GreenOak and “private equity’s dirty finance secret”
In June, the Institutional Limited Partners Association (“ILPA”) issued a “Guidance for Limited Partners on Subscription Lines of Credit Used by Private Equity Funds” calling for increased disclosure and limitations of the practice, which can allow general partners to artificially inflate Internal Rate of Return (“IRR”) and collect additional carried interest payments, and potentially exposes limited partners to extra upfront fees, interest costs, liquidity risks and legal risks, according to the ILPA.
GreenOak Real Estate has used subscription lines of credit, which Financial Times called “private equity’s dirty finance secret,” in connection with at least two of its latest funds, GreenOak Europe II and GreenOak Asia II. Law firm Haynes and Boone, LLP, which advertises itself as a “global leader in the representation of commercial and investment banks acting as agents and lead arrangers in capital commitment subscription financings,” reported GreenOak’s usage of the controversial practice in 2017.
Subscription lines of credit allow a general partner to borrow against limited partner capital commitments without calling capital.[i] “This sleight of hand artificially raises the fund’s apparent performance but it does nothing to increase the actual returns earned by investors,” said Jennifer Choi, managing director of industry affairs at ILPA.[ii]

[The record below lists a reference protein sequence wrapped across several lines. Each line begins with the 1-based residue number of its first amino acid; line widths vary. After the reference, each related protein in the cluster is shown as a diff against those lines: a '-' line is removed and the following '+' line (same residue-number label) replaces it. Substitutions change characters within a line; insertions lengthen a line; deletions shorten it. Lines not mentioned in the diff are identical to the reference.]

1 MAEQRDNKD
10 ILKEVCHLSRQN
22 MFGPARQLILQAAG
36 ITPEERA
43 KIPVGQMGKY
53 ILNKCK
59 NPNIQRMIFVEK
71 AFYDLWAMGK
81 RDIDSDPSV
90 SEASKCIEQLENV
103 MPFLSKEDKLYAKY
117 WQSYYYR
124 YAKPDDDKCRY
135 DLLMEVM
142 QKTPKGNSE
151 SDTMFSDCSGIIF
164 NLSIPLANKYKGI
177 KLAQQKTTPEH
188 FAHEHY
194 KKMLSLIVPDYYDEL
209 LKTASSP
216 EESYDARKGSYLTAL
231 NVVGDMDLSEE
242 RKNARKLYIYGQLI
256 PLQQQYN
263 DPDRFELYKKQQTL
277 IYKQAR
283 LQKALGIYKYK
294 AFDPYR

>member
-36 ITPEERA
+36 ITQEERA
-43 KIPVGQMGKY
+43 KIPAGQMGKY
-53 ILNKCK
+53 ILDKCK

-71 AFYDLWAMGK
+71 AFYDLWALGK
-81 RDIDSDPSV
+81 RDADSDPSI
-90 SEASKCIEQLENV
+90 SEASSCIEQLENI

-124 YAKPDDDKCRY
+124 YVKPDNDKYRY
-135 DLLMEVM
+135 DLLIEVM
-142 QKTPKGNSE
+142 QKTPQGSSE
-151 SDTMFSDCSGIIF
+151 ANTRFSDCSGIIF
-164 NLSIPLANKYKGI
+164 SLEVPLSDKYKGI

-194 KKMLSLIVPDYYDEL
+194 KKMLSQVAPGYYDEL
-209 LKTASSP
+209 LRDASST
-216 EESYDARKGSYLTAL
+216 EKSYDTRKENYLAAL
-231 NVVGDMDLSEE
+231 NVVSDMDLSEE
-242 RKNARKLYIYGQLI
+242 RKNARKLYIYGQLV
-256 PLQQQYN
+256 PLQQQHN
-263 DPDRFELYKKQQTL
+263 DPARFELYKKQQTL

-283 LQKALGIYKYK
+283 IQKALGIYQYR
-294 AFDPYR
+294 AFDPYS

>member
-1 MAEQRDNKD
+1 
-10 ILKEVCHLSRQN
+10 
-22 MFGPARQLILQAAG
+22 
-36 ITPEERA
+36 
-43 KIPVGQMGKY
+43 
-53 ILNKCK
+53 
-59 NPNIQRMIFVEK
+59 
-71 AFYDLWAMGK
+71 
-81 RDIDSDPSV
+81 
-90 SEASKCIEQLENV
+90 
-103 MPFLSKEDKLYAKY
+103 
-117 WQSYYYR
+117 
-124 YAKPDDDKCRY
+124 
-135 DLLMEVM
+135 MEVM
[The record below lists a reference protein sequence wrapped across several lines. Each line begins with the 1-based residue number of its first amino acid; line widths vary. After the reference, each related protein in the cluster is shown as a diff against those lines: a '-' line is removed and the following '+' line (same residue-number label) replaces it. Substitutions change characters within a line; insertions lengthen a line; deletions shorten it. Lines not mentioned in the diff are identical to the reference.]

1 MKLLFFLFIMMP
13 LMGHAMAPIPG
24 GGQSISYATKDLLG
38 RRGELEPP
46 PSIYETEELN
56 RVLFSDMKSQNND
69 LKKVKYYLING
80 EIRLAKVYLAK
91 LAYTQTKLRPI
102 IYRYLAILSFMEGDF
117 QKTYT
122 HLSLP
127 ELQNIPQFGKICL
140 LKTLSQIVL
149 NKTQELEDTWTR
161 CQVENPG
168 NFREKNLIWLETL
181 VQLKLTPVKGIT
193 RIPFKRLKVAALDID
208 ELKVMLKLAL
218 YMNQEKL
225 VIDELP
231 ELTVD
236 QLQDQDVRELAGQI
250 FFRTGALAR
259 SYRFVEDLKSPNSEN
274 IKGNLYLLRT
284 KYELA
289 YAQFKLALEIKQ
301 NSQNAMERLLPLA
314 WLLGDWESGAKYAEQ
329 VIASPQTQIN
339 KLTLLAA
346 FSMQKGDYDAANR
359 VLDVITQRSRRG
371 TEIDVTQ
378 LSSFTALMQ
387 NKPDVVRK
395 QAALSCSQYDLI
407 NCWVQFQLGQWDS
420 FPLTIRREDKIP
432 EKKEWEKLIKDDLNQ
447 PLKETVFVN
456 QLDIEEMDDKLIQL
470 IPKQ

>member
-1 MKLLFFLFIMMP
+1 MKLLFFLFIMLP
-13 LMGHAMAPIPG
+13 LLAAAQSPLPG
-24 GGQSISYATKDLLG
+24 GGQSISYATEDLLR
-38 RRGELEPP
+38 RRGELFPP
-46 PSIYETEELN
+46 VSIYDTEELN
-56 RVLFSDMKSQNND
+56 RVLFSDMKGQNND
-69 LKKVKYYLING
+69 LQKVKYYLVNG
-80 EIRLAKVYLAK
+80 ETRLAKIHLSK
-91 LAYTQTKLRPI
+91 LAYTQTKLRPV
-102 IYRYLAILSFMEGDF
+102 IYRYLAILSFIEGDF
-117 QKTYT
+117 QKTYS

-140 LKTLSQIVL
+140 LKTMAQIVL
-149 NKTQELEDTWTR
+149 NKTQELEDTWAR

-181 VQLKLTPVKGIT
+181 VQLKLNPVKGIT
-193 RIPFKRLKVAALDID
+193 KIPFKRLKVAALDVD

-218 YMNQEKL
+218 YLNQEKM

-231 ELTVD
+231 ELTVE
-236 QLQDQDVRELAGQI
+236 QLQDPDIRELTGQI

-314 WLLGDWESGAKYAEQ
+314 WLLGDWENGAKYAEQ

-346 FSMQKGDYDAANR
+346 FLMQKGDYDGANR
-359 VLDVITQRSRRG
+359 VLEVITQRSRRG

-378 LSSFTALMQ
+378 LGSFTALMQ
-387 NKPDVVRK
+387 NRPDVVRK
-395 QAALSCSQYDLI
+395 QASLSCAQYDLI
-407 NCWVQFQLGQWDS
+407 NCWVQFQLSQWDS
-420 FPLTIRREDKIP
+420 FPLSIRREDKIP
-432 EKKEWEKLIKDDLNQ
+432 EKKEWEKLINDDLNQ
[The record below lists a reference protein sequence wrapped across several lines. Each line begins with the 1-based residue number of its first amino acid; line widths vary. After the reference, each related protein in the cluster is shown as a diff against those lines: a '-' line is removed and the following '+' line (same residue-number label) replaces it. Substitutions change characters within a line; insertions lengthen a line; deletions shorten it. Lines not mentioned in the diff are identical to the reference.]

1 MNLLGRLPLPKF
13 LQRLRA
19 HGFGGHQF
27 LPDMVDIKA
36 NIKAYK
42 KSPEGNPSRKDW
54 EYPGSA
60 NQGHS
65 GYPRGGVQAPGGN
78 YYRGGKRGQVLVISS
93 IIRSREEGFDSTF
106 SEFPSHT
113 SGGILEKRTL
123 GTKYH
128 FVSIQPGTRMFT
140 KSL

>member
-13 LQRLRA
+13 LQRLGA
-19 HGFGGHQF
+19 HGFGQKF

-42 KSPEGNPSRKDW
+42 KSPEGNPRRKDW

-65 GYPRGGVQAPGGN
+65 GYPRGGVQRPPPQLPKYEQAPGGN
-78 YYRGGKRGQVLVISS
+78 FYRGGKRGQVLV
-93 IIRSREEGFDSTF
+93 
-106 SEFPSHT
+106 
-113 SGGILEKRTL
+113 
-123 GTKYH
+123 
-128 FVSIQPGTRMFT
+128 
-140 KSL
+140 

GreenOak limited partners should review the ILPA’s Guidance, available here, and should ask GreenOak the following questions, in addition to others posed in the Guidance:
- To what extent has GreenOak used subscription financing with GreenOak Europe II and GreenOak Asia II? Has GreenOak used subscription financing in connection with other funds?
- Do any GreenOak prospectuses or limited partnership agreements disclose the firm’s policy with respect to its use of subscription financing?
- Has the use of subscription financing artificially inflated GreenOak fund IRRs or quartile rankings? Will GreenOak provide IRR and quartile data with and without the impact of subscription financing so limited partners can accurately compare the firm’s performance to that of its peers?
- Has the use of subscription financing allowed GreenOak to collect additional carried interest payments?
- What if any fees or interest costs have limited partners faced due to subscription financing?